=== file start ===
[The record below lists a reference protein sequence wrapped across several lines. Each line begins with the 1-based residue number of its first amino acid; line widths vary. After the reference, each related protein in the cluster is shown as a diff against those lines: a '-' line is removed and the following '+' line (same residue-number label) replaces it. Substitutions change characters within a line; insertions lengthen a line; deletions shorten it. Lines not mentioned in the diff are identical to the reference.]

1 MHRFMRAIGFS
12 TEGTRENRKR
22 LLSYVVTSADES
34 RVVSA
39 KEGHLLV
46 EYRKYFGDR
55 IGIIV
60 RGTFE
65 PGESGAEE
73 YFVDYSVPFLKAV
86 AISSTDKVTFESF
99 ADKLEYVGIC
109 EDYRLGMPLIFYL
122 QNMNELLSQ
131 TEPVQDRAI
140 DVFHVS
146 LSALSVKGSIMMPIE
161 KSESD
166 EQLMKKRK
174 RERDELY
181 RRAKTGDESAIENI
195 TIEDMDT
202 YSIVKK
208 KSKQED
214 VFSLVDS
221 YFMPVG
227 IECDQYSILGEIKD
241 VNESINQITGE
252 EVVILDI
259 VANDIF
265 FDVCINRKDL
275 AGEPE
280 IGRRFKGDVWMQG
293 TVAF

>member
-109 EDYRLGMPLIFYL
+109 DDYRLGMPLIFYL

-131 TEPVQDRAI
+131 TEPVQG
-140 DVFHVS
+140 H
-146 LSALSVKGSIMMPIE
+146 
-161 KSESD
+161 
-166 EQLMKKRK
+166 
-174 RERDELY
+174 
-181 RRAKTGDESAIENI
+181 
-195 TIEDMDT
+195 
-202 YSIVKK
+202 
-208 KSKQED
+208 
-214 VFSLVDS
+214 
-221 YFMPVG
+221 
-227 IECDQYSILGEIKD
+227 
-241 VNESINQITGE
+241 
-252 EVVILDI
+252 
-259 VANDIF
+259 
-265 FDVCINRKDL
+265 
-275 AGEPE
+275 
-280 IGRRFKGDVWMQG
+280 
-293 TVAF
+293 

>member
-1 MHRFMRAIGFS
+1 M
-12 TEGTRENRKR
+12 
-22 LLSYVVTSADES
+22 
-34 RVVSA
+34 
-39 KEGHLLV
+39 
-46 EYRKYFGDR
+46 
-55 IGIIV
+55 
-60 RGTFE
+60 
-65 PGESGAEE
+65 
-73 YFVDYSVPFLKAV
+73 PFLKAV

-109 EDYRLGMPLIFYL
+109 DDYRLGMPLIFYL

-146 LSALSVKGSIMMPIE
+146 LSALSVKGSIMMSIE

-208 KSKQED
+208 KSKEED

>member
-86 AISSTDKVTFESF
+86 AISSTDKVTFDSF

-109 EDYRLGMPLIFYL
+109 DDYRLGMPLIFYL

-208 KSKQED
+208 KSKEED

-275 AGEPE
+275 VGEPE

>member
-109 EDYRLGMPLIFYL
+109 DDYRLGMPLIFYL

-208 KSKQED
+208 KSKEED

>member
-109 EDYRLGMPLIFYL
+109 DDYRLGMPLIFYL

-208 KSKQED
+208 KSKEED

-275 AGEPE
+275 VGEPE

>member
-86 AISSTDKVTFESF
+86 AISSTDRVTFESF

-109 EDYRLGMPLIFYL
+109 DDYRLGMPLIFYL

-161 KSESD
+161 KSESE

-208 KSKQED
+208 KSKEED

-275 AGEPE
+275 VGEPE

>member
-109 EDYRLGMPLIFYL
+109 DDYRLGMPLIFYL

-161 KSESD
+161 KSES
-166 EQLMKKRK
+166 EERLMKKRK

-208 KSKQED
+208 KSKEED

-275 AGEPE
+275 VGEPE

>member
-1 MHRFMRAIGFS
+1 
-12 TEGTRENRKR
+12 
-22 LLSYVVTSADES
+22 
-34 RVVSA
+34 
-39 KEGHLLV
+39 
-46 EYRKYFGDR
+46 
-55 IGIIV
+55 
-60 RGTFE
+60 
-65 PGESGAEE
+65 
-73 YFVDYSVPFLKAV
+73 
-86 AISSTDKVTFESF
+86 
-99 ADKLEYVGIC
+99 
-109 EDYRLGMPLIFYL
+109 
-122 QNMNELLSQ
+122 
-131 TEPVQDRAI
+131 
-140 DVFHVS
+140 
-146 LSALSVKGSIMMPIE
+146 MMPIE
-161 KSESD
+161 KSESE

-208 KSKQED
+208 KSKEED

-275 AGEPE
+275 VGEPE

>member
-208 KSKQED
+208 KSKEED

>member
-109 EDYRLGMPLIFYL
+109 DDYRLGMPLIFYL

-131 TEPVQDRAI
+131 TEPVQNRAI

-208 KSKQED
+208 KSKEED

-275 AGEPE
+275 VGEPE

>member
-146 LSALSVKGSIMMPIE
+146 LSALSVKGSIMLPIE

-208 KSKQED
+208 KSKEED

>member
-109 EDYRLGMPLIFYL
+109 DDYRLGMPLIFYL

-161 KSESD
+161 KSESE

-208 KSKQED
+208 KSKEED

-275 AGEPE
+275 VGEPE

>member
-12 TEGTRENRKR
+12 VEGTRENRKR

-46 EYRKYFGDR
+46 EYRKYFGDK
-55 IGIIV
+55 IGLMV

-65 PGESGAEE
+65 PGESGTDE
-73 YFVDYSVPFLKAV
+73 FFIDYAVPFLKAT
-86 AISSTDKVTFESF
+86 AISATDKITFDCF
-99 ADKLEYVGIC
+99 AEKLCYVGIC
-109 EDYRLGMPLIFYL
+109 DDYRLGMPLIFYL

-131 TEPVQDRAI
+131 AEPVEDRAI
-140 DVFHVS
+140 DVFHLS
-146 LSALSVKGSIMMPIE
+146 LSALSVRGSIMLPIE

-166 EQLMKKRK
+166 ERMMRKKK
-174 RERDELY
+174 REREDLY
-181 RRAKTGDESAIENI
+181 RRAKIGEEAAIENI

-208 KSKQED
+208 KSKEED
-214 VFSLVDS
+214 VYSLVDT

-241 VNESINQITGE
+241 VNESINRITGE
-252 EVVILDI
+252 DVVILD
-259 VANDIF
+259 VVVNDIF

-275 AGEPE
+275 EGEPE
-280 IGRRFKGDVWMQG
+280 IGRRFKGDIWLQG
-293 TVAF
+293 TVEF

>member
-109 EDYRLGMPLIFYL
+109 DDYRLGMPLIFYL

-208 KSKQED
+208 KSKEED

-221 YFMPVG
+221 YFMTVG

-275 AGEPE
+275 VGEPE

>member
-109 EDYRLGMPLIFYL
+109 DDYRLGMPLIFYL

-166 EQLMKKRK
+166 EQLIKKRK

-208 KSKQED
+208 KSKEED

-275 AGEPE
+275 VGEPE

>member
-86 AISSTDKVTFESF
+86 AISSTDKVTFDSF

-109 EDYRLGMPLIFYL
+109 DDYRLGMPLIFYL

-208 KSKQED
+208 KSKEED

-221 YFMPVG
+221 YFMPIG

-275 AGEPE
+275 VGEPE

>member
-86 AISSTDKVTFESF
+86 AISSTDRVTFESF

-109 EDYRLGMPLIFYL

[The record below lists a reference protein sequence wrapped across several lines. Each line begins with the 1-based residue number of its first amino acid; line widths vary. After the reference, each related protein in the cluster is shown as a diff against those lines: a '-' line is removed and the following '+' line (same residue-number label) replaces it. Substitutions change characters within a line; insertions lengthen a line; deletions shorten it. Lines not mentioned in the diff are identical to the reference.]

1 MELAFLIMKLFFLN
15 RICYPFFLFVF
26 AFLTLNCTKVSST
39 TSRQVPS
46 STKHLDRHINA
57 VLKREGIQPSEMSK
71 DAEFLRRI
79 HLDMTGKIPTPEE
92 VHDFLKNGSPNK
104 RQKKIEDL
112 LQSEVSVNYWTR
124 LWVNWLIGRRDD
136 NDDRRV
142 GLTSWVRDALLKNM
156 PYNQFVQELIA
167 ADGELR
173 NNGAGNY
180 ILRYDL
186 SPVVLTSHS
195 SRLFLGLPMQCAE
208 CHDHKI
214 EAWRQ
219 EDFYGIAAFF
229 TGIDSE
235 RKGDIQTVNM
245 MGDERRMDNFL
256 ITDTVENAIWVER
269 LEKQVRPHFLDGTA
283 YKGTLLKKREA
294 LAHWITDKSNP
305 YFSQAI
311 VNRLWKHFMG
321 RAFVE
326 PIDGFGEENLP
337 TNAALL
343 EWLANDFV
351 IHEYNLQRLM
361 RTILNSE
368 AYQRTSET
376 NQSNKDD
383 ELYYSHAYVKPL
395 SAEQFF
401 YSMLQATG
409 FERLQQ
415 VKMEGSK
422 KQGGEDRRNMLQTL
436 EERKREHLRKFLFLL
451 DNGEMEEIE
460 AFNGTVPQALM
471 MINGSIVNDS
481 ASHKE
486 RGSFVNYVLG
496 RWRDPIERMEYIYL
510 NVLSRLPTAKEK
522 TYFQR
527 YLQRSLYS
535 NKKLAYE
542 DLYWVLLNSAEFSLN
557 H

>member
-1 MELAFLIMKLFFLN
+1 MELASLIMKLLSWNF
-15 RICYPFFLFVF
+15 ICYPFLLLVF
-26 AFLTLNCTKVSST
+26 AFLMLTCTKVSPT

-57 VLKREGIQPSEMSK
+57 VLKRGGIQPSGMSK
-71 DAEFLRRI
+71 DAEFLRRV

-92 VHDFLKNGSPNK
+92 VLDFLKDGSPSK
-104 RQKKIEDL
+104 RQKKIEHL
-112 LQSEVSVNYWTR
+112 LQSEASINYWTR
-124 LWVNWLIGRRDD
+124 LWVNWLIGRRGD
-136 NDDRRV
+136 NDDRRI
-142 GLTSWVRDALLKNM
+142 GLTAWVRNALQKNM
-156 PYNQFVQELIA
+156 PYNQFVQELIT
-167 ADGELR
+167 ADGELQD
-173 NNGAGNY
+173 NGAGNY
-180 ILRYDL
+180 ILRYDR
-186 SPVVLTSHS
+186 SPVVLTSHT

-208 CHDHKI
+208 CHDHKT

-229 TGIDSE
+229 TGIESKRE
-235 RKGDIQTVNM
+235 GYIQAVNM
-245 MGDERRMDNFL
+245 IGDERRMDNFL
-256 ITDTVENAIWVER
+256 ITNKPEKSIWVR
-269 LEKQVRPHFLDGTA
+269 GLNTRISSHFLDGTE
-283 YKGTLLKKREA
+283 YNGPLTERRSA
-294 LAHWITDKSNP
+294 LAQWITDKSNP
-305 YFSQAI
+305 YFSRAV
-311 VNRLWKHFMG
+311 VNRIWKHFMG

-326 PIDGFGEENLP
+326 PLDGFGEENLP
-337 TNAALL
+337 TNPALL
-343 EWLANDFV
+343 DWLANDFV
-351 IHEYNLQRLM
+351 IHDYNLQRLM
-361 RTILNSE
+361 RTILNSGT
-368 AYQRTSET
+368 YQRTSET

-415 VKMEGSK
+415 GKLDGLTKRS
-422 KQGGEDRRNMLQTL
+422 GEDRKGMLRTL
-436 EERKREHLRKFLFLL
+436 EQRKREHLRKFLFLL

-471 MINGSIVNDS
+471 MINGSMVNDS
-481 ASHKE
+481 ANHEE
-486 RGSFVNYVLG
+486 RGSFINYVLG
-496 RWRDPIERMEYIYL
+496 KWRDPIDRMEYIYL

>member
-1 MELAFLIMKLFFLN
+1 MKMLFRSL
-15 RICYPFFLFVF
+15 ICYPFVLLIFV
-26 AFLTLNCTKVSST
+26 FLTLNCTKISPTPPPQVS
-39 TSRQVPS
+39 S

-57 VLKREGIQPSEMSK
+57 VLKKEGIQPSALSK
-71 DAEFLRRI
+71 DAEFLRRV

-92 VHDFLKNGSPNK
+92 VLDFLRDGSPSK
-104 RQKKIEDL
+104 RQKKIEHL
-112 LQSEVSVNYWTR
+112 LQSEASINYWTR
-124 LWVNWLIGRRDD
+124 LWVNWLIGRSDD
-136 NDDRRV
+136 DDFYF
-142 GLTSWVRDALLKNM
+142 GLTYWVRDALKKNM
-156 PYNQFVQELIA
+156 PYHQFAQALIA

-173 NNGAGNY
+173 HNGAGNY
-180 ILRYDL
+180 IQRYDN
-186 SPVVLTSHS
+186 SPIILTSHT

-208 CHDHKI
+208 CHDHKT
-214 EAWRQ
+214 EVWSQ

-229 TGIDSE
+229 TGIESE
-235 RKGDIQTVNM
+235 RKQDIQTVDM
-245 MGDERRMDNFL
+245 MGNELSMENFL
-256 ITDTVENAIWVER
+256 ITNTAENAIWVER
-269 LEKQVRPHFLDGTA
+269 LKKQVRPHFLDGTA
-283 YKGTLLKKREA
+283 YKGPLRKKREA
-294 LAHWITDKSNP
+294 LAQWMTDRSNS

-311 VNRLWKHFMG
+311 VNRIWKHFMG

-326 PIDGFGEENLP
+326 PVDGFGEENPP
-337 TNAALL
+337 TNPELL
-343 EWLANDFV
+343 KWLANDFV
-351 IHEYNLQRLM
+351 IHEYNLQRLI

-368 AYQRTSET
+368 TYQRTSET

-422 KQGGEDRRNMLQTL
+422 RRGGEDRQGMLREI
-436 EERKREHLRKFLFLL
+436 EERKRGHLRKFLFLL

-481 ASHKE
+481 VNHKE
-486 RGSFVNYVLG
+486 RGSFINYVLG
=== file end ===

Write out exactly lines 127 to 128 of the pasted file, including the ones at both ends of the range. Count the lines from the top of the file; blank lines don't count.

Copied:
>member
-86 AISSTDKVTFESF